“Our position is clear, State and Territory Governments must reject the NEG - until strong emissions reduction targets are locked in and the States can push ahead on renewables,” the Smart Energy Council reiterated.
In late June a rally was staged on the grounds of Parliament ouse to demonstrate opposition to the NEG, with concerned groups warning the NEG contains an emissions reduction target too modest to see Australia meet its commitments under the Paris climate agreement.
Australia is already experiencing the impacts of climate change. The worldrecorded the hottest ever five-year period (2013-2017). This record is part of a sharp, long-term upswing in global temperatures, with 17 of the 18 hottest years on record all occurring in this century, the Climate Council says.
What does the public think? According to the latest Guardian Essential poll, voters are not convinced the will lead to lower power prices, just 15 per cent think the will help reduce energy bills, whereas 22 per cent believe prices will increase and 38 per cent say it will make no difference.
Solar Citizens says a watered-down NEG will slam the brakes on renewables investment and now with no courage and resolve from the Energy Minister, it's being thrown into reverse gear.
“Frydenberg can't make a move without fear of stepping on the toes of Tony Abbott and his political playmates, and these guys are so deep in the pocket of the big end of town that their priority isn’t fixing our broken electricity system.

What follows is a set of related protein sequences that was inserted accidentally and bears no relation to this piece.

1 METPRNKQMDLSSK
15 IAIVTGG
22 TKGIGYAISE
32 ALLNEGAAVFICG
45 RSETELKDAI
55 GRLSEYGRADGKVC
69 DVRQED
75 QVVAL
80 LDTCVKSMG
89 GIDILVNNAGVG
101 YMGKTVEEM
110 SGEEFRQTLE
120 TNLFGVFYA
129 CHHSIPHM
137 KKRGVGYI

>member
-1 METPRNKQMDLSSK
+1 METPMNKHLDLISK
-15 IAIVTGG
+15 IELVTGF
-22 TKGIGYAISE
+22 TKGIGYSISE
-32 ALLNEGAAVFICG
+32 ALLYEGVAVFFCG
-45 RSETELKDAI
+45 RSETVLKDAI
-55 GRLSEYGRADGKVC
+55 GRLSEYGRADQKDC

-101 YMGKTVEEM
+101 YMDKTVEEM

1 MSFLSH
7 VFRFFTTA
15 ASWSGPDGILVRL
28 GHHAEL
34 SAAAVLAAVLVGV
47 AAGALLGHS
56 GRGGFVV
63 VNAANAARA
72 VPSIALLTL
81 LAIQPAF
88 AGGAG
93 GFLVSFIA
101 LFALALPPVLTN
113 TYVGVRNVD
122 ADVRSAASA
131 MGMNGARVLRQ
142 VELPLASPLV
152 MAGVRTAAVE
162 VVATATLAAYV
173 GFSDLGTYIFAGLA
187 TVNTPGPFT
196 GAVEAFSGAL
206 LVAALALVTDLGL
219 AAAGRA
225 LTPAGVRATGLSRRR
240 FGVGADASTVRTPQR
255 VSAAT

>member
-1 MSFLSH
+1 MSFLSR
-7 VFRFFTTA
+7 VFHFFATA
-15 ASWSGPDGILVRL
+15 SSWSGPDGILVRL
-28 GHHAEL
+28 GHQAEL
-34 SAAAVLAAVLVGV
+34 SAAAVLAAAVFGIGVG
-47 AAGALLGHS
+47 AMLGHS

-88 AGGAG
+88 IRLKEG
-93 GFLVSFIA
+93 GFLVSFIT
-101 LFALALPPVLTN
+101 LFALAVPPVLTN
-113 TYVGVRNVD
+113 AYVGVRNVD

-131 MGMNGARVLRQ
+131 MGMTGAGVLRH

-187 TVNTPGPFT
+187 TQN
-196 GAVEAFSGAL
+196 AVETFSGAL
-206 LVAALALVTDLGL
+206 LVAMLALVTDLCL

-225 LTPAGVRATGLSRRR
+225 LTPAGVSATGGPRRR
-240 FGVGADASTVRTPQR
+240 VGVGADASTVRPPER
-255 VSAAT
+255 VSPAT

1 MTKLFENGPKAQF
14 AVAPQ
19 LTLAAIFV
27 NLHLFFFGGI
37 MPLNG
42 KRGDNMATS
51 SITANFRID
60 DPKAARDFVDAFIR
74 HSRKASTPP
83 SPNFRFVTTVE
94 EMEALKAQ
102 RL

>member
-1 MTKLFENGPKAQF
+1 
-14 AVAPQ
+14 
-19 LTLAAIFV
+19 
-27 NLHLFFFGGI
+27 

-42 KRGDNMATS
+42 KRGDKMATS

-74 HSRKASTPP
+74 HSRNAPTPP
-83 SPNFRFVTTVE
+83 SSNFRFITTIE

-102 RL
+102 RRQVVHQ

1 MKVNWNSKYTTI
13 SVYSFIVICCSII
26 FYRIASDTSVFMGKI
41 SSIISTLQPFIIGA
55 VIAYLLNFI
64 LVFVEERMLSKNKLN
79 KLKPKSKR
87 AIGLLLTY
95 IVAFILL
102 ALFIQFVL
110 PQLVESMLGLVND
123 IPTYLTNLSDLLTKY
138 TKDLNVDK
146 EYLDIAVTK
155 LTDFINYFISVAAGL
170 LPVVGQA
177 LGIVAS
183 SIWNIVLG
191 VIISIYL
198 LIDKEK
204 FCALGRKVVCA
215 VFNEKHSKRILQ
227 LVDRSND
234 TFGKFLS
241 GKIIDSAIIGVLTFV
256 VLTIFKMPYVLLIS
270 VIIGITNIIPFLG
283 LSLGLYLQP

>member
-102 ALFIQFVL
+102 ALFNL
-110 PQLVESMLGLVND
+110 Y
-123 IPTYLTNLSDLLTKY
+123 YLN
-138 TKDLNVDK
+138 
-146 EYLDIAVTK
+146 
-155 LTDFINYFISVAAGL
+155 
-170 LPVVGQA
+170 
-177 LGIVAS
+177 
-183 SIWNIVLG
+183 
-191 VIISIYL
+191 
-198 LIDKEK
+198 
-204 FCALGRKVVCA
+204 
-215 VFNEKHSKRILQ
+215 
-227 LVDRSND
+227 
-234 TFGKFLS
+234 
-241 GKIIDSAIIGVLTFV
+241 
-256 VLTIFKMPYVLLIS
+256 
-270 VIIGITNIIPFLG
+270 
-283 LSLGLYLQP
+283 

“History is repeating itself, and yet again the shadow of coal-fired power is looming over our progress to a clean energy future. Our energy future cannot be at the ransom of political and technological ideologies that are living in the past,” Solar Citizens says.
“Australians love renewable energy; let’s use the people-power of our solar-loving community to influence the debate and steer towards a future powered by the sun, wind and waves.”
June saw another record month for solar with 126 MW rooftop PV installed - the second-highest recorded to date and 50 per cent in front of figures from 2017.
Commercial solar systems over 30 kW are booming, but balanced against this is the decrease in residential rooftop. However the average installation now stands at an unbeaten 7.3 kW.